Hyper-converged infrastructure (HCI) architectures have staked an early claim as the data center architecture of the future. The abilities of all HCI solutions to easily scale capacity and performance, simplify ongoing management, and deliver cloud-like features have led many enterprises to view it as a logical path forward for building on-premise clouds.
But when organizations deploy HCI at scale (more than eight nodes in a single logical configuration), cracks in its architecture can begin to appear unless organizations carefully examine how well it scales. On the surface, high-end and standard hyper-converged architectures deliver the same benefits. They each virtualize compute, memory, storage networking, and data storage in a simple to deploy and manage scale-out architecture. They support standard hypervisor platforms. They provide their own data protection solutions in the form of snapshots and replication. In short, these two architectures mirror each other in many ways.
However, high-end and standard HCI solutions differ in functionality in ways that primarily surface in large virtualized deployments. In these environments, enterprises often need to:
- Host thousands of VMs in a single, logical environment.
- Provide guaranteed, sustainable performance for each VM by insulating them from one another.
- Offer connectivity to multiple public cloud providers for archive and/or backup.
- Seamlessly move VMs to and from the cloud.
It is in these circumstances that differences between high-end and standard architectures emerge with the high-end HCI architecture possessing four key advantages over standard HCI architectures. Consider:
- Data availability. Both high-end and standard HCI solutions distribute data across multiple nodes to ensure high levels of data availability. However, only high-end HCI architectures use separate, distinct compute and data nodes with the data nodes dedicated to guaranteeing high levels of data availability for VMs on all compute nodes. This ensures that should any compute node become unavailable, the data associated with any VM on it remains available.
- Flash/performance optimization. Both high-end and standard HCI architectures take steps to keep data local to the VM by storing the data of each VM on the same node on which the VM runs. However, solutions based on high-end HCI architectures store a copy of each VM’s data on the VM’s compute node as well as on the high-end HCI architecture’s underlying data nodes to improve and optimize flash performance. High-end HCI solutions such as the Datrium DVX also deduplicate and compress all data while limiting the amount of inter-nodal communication to free resources for data processing.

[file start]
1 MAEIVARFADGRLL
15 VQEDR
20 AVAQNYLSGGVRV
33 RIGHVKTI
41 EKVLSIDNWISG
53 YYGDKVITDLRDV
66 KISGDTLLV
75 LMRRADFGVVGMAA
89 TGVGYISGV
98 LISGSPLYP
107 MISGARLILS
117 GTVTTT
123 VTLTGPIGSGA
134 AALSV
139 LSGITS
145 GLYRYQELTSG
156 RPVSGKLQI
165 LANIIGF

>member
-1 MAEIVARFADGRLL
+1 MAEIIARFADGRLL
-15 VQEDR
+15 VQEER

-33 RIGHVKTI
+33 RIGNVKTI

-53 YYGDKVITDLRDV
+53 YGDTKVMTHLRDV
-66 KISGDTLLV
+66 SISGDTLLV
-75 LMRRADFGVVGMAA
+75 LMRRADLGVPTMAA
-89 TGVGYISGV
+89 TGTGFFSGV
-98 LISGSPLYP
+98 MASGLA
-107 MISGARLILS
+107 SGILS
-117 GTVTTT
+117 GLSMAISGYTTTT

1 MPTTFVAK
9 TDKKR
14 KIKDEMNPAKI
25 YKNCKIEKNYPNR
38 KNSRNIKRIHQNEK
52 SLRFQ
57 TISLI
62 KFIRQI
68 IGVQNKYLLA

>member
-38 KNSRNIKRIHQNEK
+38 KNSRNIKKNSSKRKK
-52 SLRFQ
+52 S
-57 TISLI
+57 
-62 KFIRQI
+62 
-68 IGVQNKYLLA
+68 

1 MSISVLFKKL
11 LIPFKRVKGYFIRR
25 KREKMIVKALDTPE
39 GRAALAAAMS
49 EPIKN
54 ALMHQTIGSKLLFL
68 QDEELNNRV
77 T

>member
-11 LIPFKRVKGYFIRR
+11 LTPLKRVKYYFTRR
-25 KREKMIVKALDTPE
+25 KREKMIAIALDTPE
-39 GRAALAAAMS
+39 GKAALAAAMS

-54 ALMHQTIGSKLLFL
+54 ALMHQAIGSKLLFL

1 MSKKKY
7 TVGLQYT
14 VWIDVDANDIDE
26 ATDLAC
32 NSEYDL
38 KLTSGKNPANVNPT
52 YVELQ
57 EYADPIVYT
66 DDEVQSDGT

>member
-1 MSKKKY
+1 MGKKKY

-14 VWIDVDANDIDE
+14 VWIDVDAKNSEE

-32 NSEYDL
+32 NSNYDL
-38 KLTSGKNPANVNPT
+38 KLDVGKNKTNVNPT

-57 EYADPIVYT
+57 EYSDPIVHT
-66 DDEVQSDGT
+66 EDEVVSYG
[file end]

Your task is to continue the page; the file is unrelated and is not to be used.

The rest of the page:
- Platform manageability/scalability. As a whole, HCI architectures are intuitive to size, manage, scale, and understand. In short, if you need more performance and/or capacity, one only needs to add another node. However, enterprises often must support hundreds or even thousands of VMs that each must perform well and be protected. Trying to deliver on those requirements at scale using a standard HCIA solution where inter-nodal communication is a prerequisite becomes almost impossible to achieve. High-end HCI solutions facilitate granular deployments of compute and data nodes while limiting inter-nodal communication.
- VM insulation. Noisy neighbors—VMs that negatively impact the performance of adjacent VMs—remain a real problem in virtual environments. While both high-end and standard HCI architectures support storing data close to VMs, high-end HCI architectures do not rely on the availability of other compute nodes. This reduces inter-nodal communication and the probability that the noisy neighbor problem will surface.
HCI architectures have resonated with organizations in large part because of their ability to deliver cloud-like features and functionality with maintaining their simplicity of deployment and ongoing maintenance. However, next generation high-end HCI architecture with solutions available from providers like Datrium provide organizations greater flexibility to deliver cloud-like functionality at scale such as offering better management and optimization of flash performance, improved data availability, and increased insulation between VM instances. To learn more about how standard and high-end HCI architectures compare, check out this recent DCIG pocket analyst report that is available on the TechTrove website.